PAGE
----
Examining the Policy and Legal Consideration of a Digital Rupee

Part II of the Vidhi Central Bank Digital Currency (CBDC) blog series

The Reserve Bank of India’s (RBI’s) Concept Note (Concept Note) on a Central Bank Digital Currency (CBDC) examines the implications of CBDC issuance on monetary policy, financial stability, banking system, and privacy of users. These are significant issues for a retail CBDC (r-CBDC), which will be consumer-facing and may pose competition to existing financial intermediaries. In the second part of the Vidhi CBDC blog series, we discuss key policy and legal considerations for r-CBDC issuance. 

Financial Stability and Monetary Policy

Several central banks exploring CBDC highlight the need to closely monitor its impact on financial stability and monetary policy. One common concern highlighted by central banks (India, United Kingdom (UK), European Union (EU), United States (US), Bahamas, China, Sweden) is the impact of CBDC on the disintermediation of the banking sector. If CBDCs are preferred to bank deposits, it could lead to banks competing for bank deposits, which in turn may impact lending rates. Another concern is the potential of CBDC to accelerate bank runs during a financial crisis, as consumers may view CBDC safer than bank deposits. To respond to these potential risks, the economic design of CBDC is crucial. Issues on the access criteria of CBDC, the limit on CBDC fund holdings, and interest on CBDC (if any) are important factors affecting the demand and adoption of CBDC which has a bearing on the nature of competition it poses to bank deposits.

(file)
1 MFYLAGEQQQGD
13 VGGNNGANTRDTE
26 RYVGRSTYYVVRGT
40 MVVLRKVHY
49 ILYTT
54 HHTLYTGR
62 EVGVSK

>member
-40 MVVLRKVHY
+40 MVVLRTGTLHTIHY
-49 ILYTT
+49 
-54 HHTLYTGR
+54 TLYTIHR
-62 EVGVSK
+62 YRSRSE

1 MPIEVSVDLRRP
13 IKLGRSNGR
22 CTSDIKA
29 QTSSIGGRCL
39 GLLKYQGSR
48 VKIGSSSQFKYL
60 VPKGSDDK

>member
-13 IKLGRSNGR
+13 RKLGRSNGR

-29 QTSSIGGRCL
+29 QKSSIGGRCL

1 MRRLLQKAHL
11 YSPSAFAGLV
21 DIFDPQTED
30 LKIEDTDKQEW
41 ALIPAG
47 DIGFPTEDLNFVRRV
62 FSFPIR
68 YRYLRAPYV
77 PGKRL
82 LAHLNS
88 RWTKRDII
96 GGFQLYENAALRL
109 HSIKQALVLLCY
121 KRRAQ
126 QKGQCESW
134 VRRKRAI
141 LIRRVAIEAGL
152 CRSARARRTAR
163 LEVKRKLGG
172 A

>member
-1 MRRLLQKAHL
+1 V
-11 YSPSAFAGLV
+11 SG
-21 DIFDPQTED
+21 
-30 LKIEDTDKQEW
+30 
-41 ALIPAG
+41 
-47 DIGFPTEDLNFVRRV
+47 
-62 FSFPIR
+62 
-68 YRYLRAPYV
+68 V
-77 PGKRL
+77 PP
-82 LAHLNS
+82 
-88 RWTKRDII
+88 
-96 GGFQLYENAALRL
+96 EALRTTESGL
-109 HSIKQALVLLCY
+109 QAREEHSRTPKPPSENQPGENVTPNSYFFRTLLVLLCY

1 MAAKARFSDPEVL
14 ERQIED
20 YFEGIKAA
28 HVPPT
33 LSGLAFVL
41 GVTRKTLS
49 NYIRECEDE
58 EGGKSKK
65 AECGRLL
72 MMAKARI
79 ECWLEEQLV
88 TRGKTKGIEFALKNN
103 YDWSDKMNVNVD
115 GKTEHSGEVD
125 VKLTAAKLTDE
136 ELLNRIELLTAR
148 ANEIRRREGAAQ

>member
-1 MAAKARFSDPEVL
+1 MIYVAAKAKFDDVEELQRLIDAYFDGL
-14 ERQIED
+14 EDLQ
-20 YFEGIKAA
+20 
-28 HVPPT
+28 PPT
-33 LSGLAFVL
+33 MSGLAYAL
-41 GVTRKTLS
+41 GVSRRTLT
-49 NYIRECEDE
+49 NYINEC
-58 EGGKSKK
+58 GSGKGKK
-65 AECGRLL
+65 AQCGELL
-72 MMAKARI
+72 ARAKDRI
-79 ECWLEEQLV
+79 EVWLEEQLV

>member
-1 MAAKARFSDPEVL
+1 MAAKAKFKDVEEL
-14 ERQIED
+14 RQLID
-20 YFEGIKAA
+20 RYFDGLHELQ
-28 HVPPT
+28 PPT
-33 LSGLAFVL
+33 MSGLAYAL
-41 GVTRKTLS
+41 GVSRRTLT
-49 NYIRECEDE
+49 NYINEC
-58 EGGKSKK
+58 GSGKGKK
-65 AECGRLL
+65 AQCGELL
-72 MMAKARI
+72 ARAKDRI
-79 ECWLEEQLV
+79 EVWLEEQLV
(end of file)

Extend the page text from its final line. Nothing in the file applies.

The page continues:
While the final economic design of India’s CBDC will be based on findings from the upcoming Reserve Bank of India (RBI) pilots, important learnings from live CBDC projects or pilots in other jurisdictions (China, Nigeria and Bahamas) will be useful. For instance, CBDCs of China (e-CNY), Bahamas (Sand Dollar) and Nigeria (e-Naira) are non-interest bearing. Like RBI, these countries have sought to replicate the existing two-tier financial system architecture for cash by adopting an indirect two-tier CBDC model (see the previous blog), where RBI issues the CBDC, but private sector intermediaries (such as banks) (CBDC Intermediaries) are responsible for consumer-facing activities. In terms of limits on transactions, e-CNY has tiered wallets, with different caps and transaction limits for different types of wallets, e-Naira has limits on wallet transactions and Bahamas has a limit on CBDC funds that can be held in wallets. In certain cases, the Bahamas require wallets to be linked to bank deposits. It may also be useful to have frameworks for early warning of threats to a bank’s liquidity to enable the adoption of necessary measures to prevent bank runs. 

Consumer Protection and Grievance Handling

Consumer protection is an important consideration for a r-CBDC especially in a two-tiered architecture. Recognising the role of consumer protection, the Concept paper identifies three important consumer risks – privacy, technical / security and accountability risks. RBI also emphasises the need to have an efficient grievance redressal mechanism to ensure effective consumer protection.